Buried deep within my closet is my collection of screw-on filters. I have warming and cooling filters for adjusting white balance, I have a red filter that can be used to increase the contrast in a black and white image, I have a yellow filter for darkening a black and white sky, I have special effects filters that soften images, add starbursts and do other cool things that were actually popular back in the 80s. I haven't dragged that box out in years and haven't really had a need to, either. Why not?
Because most of those old filters are obsolete. When film ruled, filters served a very important purpose. We didn’t have computers or post processing back then, so if we wanted to adjust white balance without changing film, we could just screw on a filter. If we wanted to add a special effect, we could screw on a filter. If we wanted subtle changes in our black and white photos, we could—yep, you guessed it—screw on a filter.
Today, we can do all of those things in post-processing, and the beauty of waiting until after we’ve shot the image to make those changes is that we can easily back out of them if we change our minds. When it was done on film, you were pretty much stuck with whatever you ended up with.
But I didn’t tell you all that just so that I could arrive at the conclusion that you don’t need to have any filters, which is probably what you’re thinking right now. Certain filters still serve very important purposes, so my intention is to make sure you understand which ones you need and which ones can just stay in that box in your closet.
This is probably the most important filter you’ll own. Also called a “haze” or simply a “clear” filter, these were originally intended to remove the blue cast from photos shot on sunny days. Today this is actually an obsolete reason for using one of these filters—film cameras were very sensitive to UV light, but digital sensors are much less so. So you don’t really need a UV filter to block UV light. You do still need one, though (depending on who you ask).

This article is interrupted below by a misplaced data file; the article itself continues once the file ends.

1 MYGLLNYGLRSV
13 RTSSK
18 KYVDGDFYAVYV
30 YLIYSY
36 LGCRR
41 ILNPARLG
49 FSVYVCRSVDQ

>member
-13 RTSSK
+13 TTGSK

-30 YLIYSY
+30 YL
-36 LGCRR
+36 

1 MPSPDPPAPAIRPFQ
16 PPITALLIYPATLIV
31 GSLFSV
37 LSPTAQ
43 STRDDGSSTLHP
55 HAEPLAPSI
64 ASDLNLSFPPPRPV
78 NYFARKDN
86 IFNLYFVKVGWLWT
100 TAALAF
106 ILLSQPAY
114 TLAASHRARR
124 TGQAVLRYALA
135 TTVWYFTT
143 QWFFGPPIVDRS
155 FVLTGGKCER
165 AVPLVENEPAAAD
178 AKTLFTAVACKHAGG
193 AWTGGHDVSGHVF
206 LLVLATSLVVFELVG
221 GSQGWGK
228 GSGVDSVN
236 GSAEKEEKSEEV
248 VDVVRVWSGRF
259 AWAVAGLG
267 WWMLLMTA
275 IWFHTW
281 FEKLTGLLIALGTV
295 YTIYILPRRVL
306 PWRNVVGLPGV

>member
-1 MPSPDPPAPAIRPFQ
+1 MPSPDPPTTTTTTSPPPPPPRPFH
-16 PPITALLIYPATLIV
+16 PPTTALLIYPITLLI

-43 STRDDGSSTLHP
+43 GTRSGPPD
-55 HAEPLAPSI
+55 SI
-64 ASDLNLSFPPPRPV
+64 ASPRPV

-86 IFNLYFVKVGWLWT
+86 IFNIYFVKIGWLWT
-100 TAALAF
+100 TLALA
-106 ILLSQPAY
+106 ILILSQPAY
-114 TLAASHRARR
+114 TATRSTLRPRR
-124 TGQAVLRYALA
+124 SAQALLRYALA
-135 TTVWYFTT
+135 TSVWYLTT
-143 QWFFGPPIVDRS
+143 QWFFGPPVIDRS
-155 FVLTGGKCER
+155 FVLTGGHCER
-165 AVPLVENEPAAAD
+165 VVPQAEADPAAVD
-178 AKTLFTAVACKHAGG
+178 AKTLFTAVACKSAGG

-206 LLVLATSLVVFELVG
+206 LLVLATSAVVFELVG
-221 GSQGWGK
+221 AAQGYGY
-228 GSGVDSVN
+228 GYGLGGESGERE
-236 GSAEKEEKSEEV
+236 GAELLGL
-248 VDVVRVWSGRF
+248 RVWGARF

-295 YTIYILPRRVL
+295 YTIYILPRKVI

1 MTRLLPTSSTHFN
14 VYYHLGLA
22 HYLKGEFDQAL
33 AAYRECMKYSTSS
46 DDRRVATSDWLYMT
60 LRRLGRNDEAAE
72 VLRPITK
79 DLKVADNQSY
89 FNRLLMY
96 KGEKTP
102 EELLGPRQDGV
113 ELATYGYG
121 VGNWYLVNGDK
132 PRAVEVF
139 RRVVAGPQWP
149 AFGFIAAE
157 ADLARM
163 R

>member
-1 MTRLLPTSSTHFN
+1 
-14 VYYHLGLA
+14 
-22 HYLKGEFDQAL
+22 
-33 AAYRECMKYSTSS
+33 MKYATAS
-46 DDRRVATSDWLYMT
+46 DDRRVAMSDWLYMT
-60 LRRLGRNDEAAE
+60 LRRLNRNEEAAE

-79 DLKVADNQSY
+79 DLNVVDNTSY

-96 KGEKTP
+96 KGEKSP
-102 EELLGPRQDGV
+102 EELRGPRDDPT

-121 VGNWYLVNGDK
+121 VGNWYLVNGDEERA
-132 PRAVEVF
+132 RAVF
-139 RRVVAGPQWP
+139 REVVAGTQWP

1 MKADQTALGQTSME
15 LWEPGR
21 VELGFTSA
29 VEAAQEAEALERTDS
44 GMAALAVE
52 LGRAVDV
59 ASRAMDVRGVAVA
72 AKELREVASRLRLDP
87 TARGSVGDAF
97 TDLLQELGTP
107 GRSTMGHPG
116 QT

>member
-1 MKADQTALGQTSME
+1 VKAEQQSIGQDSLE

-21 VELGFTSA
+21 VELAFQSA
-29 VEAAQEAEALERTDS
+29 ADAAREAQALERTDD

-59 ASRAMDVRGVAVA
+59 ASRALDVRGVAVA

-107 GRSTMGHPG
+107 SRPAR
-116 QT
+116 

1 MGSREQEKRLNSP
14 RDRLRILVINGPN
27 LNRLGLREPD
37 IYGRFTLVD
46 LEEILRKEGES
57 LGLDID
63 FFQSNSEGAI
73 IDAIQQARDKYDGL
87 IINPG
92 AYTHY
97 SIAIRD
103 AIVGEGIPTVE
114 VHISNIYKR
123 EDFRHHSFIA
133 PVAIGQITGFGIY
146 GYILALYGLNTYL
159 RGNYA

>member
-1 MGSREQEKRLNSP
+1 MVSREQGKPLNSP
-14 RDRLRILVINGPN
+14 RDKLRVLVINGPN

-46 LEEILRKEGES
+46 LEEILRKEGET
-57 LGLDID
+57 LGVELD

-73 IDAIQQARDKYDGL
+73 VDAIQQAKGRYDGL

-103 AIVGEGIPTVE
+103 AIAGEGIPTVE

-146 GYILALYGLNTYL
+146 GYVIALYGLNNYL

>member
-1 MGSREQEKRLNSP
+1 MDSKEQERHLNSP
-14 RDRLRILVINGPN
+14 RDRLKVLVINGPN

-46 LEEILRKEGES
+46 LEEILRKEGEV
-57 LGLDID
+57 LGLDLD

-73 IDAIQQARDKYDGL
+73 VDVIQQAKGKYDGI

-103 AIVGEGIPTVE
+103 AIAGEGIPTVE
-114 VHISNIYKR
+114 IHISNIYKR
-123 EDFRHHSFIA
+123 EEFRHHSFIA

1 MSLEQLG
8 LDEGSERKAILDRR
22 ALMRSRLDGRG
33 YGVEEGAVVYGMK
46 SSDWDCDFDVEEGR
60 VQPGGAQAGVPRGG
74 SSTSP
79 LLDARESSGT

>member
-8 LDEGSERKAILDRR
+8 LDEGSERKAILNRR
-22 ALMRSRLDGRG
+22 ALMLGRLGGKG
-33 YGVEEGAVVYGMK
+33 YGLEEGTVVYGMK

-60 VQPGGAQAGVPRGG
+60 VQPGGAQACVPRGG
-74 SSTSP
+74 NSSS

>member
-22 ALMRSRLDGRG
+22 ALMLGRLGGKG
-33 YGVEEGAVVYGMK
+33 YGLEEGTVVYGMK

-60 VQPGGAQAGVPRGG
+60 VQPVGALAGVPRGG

UV filters are essentially clear, so they don’t have an impact on the amount of light that reaches your sensor. What they do actually do is protect your expensive lens from dust and scratches, and you really can’t put a price on that.
That reason alone is enough for me to recommend getting a good UV filter, but there’s the catch—it has to be a good UV filter. Cheaper UV filters may actually have a negative impact on image quality, so don’t sort by price if you decide to buy one of these on Amazon.com. You need a good quality version if you intend to leave it on your lens all the time.
UV filters can also help lessen chromatic aberration, or “purple fringing,” which is what can sometimes happen in areas of high contrast, especially in inexpensive lenses.
The effect of a polarizing filter cannot be simulated in post processing, which makes this an almost indispensible tool for anyone who takes a lot of photographs outdoors. Polarizing filters do exactly what the name implies—they filter out polarized light, which does a couple of things: first, it dramatically reduces reflections in glass or on the surface of water. Have you ever tried to shoot something at the bottom of a clear body of water, but discovered that all you got was the reflection on the surface? You can eliminate this problem with a polarizing filter. You can also use a polarizing filter to darken the sky, enhance or saturate colors and to improve the contrast in a scene.
It does require a little bit of practice to get the most out of a polarizing filter—they’re circular, which means that you can rotate them as needed to get the best effect. You’ll get the most impact from your filter if you keep the sun at about 90 degrees to your position (to your side rather than in front of you or behind you). Rotate the filter until you see the sky darken or the reflections disappear, depending on what you’re going for.
Remember too that you’ll cut back on some light when you use a polarizing filter, so they’re not good for low light situations.